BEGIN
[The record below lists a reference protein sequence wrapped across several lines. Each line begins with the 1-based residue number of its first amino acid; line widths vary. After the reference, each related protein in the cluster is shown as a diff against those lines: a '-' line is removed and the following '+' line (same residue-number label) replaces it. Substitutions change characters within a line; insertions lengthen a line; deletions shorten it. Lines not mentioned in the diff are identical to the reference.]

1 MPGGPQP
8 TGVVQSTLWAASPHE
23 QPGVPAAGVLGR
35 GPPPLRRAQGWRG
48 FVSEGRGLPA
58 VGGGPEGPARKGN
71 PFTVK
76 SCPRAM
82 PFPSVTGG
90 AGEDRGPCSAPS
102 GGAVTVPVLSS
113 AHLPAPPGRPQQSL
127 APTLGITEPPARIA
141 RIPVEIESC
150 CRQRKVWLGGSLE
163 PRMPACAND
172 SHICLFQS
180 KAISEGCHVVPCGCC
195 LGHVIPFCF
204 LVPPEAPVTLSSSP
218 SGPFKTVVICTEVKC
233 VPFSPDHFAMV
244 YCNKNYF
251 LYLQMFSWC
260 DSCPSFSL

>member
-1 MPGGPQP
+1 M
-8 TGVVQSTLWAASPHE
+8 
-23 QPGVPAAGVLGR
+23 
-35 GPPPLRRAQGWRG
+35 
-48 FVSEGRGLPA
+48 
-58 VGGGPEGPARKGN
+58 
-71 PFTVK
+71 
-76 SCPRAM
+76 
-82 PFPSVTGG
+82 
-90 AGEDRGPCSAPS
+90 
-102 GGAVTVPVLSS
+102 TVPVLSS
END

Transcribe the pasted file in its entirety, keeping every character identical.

[The record below lists a reference protein sequence wrapped across several lines. Each line begins with the 1-based residue number of its first amino acid; line widths vary. After the reference, each related protein in the cluster is shown as a diff against those lines: a '-' line is removed and the following '+' line (same residue-number label) replaces it. Substitutions change characters within a line; insertions lengthen a line; deletions shorten it. Lines not mentioned in the diff are identical to the reference.]

1 MPGGPQP
8 TGVVQSTLWAASPHE
23 QPGVPAAGVLGR
35 GPPPLRRAQGWRG
48 FVSEGRGLPA
58 VGGGPEGPARKGN
71 PFTVK
76 SCPRAM
82 PFPSVTGG
90 AGEDRGPCSAPS
102 GGAVTVPVLSS
113 AHLPAPPGRPQQSL
127 APTLGITEPPARIA
141 RIPVEIESC
150 CRQRKVWLGGSLE
163 PRMPACAND
172 SHICLFQS
180 KAISEGCHVVPCGCC
195 LGHVIPFCF
204 LVPPEAPVTLSSSP
218 SGPFKTVVICTEVKC
233 VPFSPDHFAMV
244 YCNKNYF
251 LYLQMFSWC
260 DSCPSFSL

>member
-1 MPGGPQP
+1 M
-8 TGVVQSTLWAASPHE
+8 
-23 QPGVPAAGVLGR
+23 
-35 GPPPLRRAQGWRG
+35 
-48 FVSEGRGLPA
+48 
-58 VGGGPEGPARKGN
+58 
-71 PFTVK
+71 
-76 SCPRAM
+76 
-82 PFPSVTGG
+82 
-90 AGEDRGPCSAPS
+90 
-102 GGAVTVPVLSS
+102 TVPVLSS